Monthly Economic Update October 2014


October Summary
The fact that most investment markets delivered gains for the month said nothing of the tortuous path to achieve them. At mid-month, slowing economic growth in Japan, Europe, and China had combined with fears of Ebola contagion to push the S&P 500 down nearly 7.5% from its September high. At the same time, the ensuing flight to safety drove the yield on the 10-year Treasury note to an intraday low of only 1.85%.

As the month wore on, however, positives emerged. Investors cheered news that the European Central Bank (ECB) was considering the addition of corporate bonds to its pool of purchasable assets. Also in Europe, published results of long awaited bank stress tests and asset quality reviews revealed few shortfalls and manageable needs for capital infusion. As for the U.S., third quarter earnings gains have thus far exceeded expectations and economic growth of 3.5% in Q3 was nicely ahead of consensus forecasts of 3.0%. As October drew to a close, the Bank of Japan (BOJ) announced it would triple its pace of stock and property fund purchases, extend the average maturity of its bond holdings by three years, and materially increase the ceiling of annual quantitative easing purchases. The BOJ will now be purchasing bonds at double the government’s rate of issuance! The Japanese government’s $1.2 trillion pension investment fund, the world’s largest, also announced plans to double its stock holdings (Japanese and foreign) to a new target allocation of 50%. In response, these latest efforts to jumpstart Japan’s beleaguered economy provided an exclamation point of sorts to what was already a remarkable investment market rebound from October’s mid-month lows.

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October’s Economic Releases

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Market Returns
The S&P 500 gained 2.4% for the month and is up 11.0% for the year. Developed international equity markets, as defined by the MSCI EAFE index, were down 1.5% in October while the MSCI Emerging Markets index rose 1.2%. Year-to-date, international developed and emerging markets have returned -2.8% and 3.6%, respectively.

In the fixed income market, the Barclays U.S. Aggregate index gained 1.0% for the month, and the yield on the 10-year U.S. Treasury note fell 17 basis points to end at 2.35%. For the year, the Barclays U.S. Aggregate is up 5.1%. High yield credit spreads narrowed slightly during the month but still finished nearly 100 basis points wider than the lows set in June. The Barclays High Yield index advanced 1.2% in the process for a 4.7% YTD gain. So far in 2014, junk bonds have underperformed both investment grade corporate bonds as well as municipals. International bonds were down 0.7% for the month taking year-to-date losses to 0.8%. In other markets, the DJ U.S. Real Estate index is up 22.9% in 2014 after rising 8.5% in October and commodities, the laggards among asset classes this year, were down 6.3% through October.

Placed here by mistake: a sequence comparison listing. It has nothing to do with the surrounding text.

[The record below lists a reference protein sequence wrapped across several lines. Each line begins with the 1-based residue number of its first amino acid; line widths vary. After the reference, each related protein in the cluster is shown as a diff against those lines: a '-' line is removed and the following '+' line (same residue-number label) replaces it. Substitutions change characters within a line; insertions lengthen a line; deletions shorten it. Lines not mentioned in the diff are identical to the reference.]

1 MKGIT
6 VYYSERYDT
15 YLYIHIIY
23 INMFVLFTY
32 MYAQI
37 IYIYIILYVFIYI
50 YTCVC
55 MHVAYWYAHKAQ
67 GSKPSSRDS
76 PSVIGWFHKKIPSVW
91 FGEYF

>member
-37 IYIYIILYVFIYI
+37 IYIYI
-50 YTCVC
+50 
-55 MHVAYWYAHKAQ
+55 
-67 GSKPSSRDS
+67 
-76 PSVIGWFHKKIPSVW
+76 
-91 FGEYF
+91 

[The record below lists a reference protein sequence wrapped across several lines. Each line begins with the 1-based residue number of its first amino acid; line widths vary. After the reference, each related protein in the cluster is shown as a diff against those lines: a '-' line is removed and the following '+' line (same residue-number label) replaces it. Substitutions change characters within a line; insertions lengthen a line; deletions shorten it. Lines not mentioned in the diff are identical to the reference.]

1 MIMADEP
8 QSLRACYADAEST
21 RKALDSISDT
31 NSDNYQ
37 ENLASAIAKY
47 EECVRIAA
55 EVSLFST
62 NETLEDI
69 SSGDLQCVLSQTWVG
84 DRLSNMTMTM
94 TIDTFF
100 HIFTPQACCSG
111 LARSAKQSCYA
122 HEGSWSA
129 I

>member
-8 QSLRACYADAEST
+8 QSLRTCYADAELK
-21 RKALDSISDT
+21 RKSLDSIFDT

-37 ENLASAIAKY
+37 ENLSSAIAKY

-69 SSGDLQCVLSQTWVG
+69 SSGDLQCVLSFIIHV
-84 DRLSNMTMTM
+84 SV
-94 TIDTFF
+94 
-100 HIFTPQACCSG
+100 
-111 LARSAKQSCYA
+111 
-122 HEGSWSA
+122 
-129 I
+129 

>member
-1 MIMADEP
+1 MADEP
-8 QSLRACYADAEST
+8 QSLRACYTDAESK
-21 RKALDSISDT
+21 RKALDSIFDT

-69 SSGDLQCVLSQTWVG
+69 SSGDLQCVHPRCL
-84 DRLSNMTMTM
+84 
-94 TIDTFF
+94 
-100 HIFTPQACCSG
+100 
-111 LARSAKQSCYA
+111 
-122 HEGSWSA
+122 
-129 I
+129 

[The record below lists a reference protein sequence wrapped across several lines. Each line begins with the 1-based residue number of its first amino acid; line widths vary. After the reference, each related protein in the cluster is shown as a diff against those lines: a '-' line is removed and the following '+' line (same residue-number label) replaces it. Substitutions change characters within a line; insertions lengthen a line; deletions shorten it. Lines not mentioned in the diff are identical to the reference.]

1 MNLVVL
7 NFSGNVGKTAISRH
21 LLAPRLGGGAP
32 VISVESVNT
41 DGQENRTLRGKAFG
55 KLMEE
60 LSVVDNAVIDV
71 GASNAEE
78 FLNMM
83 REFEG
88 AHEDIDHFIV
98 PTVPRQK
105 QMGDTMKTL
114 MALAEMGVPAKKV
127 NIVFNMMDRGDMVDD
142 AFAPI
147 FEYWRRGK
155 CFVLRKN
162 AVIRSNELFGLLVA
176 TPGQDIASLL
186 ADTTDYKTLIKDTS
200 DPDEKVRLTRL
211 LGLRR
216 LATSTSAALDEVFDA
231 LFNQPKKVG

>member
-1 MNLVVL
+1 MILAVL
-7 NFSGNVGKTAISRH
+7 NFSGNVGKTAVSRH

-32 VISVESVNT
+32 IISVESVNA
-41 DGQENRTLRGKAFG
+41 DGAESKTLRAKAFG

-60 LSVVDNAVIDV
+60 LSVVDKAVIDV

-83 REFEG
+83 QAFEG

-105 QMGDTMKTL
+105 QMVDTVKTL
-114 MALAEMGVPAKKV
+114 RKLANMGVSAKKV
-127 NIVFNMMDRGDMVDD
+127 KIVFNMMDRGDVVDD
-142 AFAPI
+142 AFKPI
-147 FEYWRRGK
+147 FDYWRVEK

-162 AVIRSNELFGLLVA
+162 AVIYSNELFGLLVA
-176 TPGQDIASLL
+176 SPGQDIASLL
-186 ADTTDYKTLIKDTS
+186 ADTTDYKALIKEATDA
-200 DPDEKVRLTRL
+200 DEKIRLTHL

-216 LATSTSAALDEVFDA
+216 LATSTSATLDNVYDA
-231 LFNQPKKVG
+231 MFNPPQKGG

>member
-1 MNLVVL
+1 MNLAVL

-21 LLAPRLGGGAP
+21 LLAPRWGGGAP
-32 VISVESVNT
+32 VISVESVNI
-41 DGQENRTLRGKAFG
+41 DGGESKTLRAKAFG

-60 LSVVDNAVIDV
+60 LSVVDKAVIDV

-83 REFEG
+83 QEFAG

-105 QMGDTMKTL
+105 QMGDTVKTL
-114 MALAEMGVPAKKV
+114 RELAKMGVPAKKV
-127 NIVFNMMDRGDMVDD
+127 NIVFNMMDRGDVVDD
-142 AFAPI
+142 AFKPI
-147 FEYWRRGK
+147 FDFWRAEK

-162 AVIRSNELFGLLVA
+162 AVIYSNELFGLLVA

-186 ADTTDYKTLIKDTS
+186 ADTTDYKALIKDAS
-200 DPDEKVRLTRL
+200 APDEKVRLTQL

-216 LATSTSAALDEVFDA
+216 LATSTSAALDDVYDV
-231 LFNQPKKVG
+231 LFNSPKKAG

Disclaimers
This commentary was written by Robert W. Lamberti, CFA, Vice President of Investments and a Principal of Summit Financial Resources, Inc. Source of performance: Morningstar®. Indices are unmanaged and cannot be invested into directly. The investment and market data contained in this newsletter is not an offer to sell or purchase any security or commodity. Standard & Poor’s 500 Index (S&P 500) is an unmanaged group of securities considered to be representative of the stock market in general. The MSCI EAFE and Emerging Markets Indexes were created by Morgan Stanley Capital International (MSCI) and designed to measure equity market performance in global developed and emerging markets, respectively. The Barclays Aggregate Bond Index is a market capitalization-weighted index comprised of government securities, mortgage-backed securities, asset-backed securities, corporate securities, and a small number of foreign bonds traded in the U.S. It is used to represent the universe of bonds in the domestic market. REITs, Real Estate Investment Trusts, are securities that invest in real estate directly, either through properties or mortgages. REITs receive special tax considerations and typically offer investors high yields, however, may have liquidity constraints. Past performance does not guarantee future results. Information throughout this Newsletter, whether stock quotes, charts, articles, or any other statement or statements regarding markets or other financial information, are obtained from sources which we, and our suppliers believe to be reliable, but we do not warrant or guarantee the timeliness or accuracy of this information. Neither we nor our information providers shall be liable for any errors or inaccuracies, regardless of cause, or the lack of timeliness of, or for any delay or interruption in the transmission thereof to the reader. To unsubscribe from this investment newsletter please reply to this email with “unsubscribe” in the subject. Opinions expressed are subject to change without notice and are not intended as investment advice or a guarantee of future performance. Consult your financial professional before making any investment decision. Securities and Investment Advisory Services offered through Summit Equities, Inc. Member FINRA/SIPC, and Financial Planning Services offered through Summit Equities, Inc.’s affiliate Summit Financial Resources, Inc. 4 Campus Drive, Parsippany, NJ 07054. Tel. 973-285-3600, Fax: 973-285-3666.

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